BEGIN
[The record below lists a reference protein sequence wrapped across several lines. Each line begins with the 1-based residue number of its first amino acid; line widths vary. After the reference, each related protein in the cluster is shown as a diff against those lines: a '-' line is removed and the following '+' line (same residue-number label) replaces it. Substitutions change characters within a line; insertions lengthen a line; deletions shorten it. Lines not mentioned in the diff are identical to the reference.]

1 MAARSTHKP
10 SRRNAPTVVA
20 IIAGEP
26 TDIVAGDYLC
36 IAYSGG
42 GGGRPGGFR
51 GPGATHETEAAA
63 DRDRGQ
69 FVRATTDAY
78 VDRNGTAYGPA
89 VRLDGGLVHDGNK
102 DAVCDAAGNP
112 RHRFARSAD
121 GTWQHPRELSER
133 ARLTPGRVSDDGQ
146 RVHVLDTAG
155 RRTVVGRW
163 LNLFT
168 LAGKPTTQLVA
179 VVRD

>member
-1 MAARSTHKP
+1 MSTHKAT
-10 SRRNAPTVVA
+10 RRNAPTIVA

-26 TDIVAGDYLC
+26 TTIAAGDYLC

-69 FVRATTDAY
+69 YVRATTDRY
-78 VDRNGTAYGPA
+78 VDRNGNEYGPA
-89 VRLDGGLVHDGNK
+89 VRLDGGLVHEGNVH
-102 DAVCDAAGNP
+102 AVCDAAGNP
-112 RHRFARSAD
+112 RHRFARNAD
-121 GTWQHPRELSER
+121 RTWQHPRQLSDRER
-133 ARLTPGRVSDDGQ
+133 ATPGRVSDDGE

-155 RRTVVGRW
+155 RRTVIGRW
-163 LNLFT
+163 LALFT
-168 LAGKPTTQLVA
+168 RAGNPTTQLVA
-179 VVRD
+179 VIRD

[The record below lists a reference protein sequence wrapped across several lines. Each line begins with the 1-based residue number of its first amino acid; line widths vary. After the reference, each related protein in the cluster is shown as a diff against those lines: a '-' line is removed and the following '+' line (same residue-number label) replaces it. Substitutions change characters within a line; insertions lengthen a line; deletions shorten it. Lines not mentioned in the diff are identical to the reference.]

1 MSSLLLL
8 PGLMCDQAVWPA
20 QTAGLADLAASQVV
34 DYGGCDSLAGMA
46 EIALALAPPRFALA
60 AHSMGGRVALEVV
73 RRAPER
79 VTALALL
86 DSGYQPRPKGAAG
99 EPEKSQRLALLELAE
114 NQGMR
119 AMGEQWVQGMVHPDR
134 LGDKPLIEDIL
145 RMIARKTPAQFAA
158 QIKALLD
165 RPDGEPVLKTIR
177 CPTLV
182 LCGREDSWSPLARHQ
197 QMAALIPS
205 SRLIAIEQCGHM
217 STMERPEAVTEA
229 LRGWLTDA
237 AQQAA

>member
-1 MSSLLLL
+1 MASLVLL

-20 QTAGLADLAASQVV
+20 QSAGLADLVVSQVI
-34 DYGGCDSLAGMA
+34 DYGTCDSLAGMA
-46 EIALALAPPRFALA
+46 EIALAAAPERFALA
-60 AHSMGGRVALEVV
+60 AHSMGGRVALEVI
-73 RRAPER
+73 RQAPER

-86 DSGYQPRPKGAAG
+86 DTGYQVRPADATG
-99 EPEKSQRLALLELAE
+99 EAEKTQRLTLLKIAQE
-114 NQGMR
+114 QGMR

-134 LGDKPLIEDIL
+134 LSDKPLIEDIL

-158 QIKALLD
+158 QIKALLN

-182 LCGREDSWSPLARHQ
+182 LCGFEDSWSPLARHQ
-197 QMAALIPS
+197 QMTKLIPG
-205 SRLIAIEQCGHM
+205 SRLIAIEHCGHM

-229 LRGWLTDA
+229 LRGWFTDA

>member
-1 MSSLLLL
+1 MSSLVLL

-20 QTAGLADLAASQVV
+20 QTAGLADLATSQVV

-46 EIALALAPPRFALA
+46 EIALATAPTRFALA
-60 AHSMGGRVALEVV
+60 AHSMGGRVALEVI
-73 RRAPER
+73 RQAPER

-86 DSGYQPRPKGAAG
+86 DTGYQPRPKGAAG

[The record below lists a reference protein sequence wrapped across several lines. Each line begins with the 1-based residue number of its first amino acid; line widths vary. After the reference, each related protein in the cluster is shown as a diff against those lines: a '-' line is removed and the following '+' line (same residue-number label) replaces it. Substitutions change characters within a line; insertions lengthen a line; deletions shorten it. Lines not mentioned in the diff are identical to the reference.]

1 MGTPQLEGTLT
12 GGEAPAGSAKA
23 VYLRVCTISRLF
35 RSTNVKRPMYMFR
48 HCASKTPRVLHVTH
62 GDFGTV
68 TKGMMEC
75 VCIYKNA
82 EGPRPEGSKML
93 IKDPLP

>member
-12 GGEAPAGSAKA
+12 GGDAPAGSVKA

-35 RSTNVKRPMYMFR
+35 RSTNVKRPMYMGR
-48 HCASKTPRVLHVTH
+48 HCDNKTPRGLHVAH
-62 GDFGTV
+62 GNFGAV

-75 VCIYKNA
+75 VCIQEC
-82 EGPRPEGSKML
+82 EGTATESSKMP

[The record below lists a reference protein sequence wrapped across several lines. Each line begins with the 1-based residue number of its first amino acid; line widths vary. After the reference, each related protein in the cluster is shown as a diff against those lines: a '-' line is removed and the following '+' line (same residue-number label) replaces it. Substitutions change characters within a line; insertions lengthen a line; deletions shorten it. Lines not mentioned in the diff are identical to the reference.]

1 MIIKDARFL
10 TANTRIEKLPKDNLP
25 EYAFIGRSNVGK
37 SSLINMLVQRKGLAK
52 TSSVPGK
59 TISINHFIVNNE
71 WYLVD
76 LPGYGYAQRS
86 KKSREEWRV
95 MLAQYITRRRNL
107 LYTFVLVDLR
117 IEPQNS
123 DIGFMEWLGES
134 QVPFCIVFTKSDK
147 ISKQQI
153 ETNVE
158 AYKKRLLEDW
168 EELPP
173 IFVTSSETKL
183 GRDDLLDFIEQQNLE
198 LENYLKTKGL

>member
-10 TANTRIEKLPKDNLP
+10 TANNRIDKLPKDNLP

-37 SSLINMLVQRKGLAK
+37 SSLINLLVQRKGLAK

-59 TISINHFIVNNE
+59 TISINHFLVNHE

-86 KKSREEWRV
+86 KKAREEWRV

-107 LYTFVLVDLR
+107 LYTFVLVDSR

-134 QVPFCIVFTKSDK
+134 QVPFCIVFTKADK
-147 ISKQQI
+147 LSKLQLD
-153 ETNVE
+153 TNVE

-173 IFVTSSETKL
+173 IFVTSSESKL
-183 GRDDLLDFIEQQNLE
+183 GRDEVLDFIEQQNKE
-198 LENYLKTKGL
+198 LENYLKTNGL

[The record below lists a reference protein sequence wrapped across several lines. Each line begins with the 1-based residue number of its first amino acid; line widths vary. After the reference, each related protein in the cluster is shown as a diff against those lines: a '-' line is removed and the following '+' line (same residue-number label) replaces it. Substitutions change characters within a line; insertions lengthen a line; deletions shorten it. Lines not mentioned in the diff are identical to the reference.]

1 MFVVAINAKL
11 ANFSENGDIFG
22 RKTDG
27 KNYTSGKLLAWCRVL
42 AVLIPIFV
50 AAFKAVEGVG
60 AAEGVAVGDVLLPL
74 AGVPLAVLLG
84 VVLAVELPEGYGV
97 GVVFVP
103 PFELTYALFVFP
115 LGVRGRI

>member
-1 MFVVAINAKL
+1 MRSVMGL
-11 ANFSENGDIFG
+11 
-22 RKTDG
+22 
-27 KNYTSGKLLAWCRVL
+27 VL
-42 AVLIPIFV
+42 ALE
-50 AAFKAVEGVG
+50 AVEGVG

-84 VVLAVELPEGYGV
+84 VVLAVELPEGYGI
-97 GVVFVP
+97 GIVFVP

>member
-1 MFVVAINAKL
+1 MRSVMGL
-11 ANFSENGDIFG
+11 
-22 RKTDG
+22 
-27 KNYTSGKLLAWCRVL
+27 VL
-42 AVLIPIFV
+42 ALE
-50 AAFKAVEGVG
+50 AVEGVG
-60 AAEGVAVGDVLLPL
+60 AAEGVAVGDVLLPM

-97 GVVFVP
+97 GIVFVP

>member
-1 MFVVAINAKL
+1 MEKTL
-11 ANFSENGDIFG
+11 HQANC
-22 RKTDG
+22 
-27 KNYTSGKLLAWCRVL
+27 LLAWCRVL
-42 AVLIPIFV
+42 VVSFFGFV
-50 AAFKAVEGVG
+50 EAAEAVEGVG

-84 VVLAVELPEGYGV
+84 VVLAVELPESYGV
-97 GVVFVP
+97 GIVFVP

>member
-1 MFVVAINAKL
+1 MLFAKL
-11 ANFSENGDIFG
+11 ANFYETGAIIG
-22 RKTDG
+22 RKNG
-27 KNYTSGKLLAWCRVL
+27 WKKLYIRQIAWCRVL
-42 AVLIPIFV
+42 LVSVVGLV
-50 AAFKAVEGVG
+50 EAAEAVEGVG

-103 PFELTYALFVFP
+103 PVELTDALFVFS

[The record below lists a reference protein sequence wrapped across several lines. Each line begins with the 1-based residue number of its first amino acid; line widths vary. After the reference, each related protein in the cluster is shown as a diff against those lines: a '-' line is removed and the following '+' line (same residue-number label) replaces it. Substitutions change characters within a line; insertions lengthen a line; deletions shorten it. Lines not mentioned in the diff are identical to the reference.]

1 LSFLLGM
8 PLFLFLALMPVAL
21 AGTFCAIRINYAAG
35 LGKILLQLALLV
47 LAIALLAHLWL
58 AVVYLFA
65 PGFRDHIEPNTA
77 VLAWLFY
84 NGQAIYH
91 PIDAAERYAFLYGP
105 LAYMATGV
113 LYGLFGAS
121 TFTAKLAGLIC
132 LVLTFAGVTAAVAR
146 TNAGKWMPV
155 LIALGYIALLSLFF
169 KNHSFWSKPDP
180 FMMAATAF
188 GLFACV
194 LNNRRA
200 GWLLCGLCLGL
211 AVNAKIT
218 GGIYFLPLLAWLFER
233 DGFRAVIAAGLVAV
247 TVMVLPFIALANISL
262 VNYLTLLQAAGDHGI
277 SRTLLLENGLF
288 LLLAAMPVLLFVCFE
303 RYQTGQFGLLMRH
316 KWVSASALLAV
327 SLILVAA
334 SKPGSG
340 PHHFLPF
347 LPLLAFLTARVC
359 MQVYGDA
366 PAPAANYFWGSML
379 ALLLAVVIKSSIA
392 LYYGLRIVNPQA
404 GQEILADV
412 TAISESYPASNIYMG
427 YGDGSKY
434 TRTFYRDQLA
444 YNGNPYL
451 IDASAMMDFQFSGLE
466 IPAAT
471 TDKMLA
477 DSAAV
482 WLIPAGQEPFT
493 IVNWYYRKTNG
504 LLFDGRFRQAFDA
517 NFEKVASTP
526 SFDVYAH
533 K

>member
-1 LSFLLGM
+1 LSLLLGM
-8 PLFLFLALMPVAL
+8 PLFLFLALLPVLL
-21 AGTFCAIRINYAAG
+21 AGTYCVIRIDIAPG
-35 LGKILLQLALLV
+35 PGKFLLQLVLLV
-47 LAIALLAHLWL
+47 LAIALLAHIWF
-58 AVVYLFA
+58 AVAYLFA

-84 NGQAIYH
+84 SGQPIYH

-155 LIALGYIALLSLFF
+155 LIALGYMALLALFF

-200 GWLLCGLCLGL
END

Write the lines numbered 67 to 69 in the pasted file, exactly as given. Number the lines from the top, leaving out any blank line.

165 RPDGEPVLKTIR
177 CPTLV
182 LCGREDSWSPLARHQ